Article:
The Week in Business: Twitter Hits Back


In Elon Musk’s saga with Twitter, the end of one chapter is just the start of another. Shortly after signaling that he was backing out of his deal to buy the social media company, Mr. Musk was sued by Twitter. The company accused him of “knowingly, intentionally, willfully and materially” breaching their agreement. Mr. Musk’s lawyers said on Friday that Twitter’s request in the suit for an expedited trial in September was unreasonable and asked to delay it. When, and if, the case goes to trial, a judge in Delaware’s Court of Chancery will decide whether Mr. Musk’s claims that Twitter withheld information about spam accounts on the site are valid. The two parties could also settle, with Mr. Musk paying damages. Or, if his financing falls through, he could get out of the deal by paying a $1 billion breakup fee. Another possibility still is that Mr. Musk’s threat to walk away spooks Twitter into renegotiating with him, which could result in his buying the company at a discount. Worried shareholders will hear about how much damage Mr. Musk may have done when Twitter releases its second-quarter earnings this week.

Already fast-rising prices picked up again last month, according to the latest Consumer Price Index report. The fresh inflation data showed prices surging 9.1 percent in June from a year ago. Record gas prices were the main driver of the high inflation figure. They have since dropped sharply — a factor that could lead to signs of moderation in July’s report. President Biden focused on this possibility in his response to the new numbers, calling them “out of date.” But even so-called core inflation, which strips out volatile food and energy costs, was higher than expected, at 5.9 percent. And overall there was little to be upbeat about in last week’s report, with experts saying it presented a significant challenge for the Federal Reserve as well as U.S. consumers.

For the first time in 20 years, €1 equaled $1, after the euro reached parity with the dollar last week. The currency has been slipping since the beginning of the year because of disruptions to trade, sanctions on Russian energy after the country’s invasion of Ukraine and soaring prices for food and commodities in the eurozone. And as the euro waned, the dollar grew stronger, buoyed by investors who have turned to the American currency as a safe haven amid global economic upheaval. It appears that this dynamic will persist, even as the United States deals with its own economic strains.

With the euro’s fall making the continent’s economic situation appear that much more dire, the European Central Bank is expected to announce an interest-rate increase on Thursday. The move would be the first time that the E.C.B. has raised rates in more than a decade and set it on a more aggressive path similar to that of many other central banks around the world. Last week, the Bank of Canada raised its rates by a big 1 percentage point. The Federal Reserve is also heading for a steep rate increase as inflation continues to run at a troubling pace. Christopher Waller, a Fed governor, said he was in favor of another three-quarter-point change this month, but an even larger increase, perhaps of 1 point, is possible.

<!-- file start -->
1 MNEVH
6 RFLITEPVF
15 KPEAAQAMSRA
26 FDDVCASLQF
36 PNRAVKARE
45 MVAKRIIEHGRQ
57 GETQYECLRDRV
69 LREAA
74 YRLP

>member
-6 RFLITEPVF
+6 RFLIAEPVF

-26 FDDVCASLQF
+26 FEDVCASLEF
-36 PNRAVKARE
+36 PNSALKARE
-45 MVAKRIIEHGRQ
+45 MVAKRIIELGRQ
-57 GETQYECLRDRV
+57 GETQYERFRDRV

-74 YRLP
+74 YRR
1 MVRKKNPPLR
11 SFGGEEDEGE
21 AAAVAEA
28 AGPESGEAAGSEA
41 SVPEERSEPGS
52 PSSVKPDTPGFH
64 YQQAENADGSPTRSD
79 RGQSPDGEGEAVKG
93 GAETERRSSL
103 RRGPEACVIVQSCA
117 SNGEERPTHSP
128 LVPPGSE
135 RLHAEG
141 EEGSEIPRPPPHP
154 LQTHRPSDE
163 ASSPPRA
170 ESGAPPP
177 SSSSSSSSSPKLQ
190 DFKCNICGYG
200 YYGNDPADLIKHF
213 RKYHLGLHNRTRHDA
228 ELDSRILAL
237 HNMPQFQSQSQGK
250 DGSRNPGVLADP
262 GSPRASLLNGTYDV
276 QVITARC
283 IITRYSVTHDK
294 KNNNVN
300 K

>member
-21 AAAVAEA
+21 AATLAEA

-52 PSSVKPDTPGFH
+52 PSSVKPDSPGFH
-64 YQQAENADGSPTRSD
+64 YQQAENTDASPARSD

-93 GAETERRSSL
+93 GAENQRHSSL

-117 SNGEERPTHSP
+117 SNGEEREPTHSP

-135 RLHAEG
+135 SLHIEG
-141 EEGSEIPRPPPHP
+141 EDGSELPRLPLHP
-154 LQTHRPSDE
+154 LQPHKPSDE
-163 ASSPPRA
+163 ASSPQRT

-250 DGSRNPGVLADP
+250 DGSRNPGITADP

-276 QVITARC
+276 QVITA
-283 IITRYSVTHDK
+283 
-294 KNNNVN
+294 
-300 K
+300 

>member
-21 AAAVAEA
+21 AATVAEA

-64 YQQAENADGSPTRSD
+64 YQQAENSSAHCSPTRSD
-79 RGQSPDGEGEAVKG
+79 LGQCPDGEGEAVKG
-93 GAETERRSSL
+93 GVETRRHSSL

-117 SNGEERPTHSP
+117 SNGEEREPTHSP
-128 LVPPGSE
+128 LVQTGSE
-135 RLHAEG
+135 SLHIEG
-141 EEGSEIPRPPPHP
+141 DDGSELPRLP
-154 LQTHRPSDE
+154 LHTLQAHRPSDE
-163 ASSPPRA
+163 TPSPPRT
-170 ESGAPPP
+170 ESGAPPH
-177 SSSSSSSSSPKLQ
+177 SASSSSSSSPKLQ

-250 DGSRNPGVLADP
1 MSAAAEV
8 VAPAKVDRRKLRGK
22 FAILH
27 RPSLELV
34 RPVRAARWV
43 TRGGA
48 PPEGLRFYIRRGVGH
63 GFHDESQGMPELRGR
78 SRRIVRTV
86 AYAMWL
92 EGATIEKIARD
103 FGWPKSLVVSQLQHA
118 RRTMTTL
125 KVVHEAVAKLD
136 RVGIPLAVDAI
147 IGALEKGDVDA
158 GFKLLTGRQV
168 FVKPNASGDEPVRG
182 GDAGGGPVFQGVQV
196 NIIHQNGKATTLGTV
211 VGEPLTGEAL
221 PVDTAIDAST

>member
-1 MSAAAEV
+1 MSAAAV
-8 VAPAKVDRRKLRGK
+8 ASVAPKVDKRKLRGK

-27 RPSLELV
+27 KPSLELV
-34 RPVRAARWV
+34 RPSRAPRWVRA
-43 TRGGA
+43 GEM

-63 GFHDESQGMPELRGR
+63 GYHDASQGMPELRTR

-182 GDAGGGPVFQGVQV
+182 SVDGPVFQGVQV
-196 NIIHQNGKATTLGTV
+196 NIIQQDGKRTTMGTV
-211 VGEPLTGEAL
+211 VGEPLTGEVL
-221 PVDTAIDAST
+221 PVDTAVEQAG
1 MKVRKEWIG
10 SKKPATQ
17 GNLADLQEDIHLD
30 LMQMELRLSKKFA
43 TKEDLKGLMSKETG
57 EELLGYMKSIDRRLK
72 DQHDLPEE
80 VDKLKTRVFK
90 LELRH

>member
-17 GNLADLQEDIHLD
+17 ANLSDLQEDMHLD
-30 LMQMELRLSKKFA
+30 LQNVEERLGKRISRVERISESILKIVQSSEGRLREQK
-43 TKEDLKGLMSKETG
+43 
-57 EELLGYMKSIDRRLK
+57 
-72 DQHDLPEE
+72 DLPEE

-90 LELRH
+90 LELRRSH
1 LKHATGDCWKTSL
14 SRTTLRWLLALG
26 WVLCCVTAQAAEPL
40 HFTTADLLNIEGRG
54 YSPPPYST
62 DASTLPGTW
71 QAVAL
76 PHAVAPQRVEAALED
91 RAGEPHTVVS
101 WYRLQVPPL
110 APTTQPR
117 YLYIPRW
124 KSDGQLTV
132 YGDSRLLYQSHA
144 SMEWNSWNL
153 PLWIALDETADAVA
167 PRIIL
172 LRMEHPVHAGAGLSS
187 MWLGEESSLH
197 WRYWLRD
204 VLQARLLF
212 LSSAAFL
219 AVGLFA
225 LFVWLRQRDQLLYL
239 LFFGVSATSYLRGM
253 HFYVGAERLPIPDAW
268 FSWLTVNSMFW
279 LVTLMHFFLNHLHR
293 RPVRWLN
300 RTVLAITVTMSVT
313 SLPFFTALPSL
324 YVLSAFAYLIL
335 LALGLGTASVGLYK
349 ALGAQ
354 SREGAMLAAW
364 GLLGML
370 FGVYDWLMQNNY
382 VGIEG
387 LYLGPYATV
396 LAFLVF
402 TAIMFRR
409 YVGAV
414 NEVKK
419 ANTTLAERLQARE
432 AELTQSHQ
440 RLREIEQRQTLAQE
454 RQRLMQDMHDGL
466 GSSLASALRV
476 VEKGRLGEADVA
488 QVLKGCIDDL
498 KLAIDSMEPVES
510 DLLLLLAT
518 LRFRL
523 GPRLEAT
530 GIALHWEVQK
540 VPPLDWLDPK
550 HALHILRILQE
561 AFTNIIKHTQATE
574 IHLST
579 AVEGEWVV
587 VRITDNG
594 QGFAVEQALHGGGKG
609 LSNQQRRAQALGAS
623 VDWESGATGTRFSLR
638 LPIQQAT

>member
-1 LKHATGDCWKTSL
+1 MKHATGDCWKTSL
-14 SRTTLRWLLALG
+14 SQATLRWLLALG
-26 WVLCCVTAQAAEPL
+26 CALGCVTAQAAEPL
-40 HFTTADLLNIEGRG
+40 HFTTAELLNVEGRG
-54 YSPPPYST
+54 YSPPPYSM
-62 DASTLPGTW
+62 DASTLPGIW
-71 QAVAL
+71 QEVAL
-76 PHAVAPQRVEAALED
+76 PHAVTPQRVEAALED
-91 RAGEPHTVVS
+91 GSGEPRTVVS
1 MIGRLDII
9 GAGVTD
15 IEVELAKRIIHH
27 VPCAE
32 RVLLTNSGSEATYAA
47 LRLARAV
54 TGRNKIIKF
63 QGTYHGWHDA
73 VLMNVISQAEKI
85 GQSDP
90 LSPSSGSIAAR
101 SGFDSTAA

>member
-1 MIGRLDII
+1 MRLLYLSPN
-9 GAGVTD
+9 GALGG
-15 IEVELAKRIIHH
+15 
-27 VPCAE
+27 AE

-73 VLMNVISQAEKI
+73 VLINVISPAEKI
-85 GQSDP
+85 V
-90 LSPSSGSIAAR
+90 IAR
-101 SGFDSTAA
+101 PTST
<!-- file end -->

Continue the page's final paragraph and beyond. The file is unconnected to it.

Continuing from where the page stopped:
Netflix has already prepared shareholders for its second-quarter financial statement this week. But that doesn’t mean the news will be any easier to swallow. In April, after announcing that it had lost 200,000 subscribers, Netflix warned that it was likely to lose two million more in the next three months as it struggled to stay competitive among a bevy of streaming options. Since then, the company has done multiple rounds of layoffs while its share price has plunged. As the streaming giant tries to recover, it is planning to create a cheaper, ad-supported subscription tier, with Microsoft as its partner. But the move is no guarantee of calmer waters for the company.

The likelihood of an imminent recession depends on whom you ask. Talk to the chief economist at Wells Fargo, and he’ll tell you a recession in 2023 “seems more likely than not.” Ask S&P Global Ratings, and it will say the chance of a deep downturn is basically a tossup. Last week, despite what some would consider clear warning signs, JPMorgan Chase and Morgan Stanley said there was no recession in view yet. Despite the range of outlooks, the fact is that most people — analysts, economists and laypeople alike — are thinking about it and looking for clues in indicators like yield curves, inflation data, quarterly earnings and investor attitudes. And as the Fed tries to pump the brakes on the economy, anxiety that it could tip the country into a serious slowdown will continue to mount.

Bank of America was fined $225 million by federal regulators for mishandling pandemic unemployment benefits. Amid travel chaos, Delta Air Lines flew an empty plane to Heathrow Airport in London to pick up stranded luggage and bring it back to the United States. And Heathrow said it would limit the number of passengers until the end of the summer as it faces staffing shortages.



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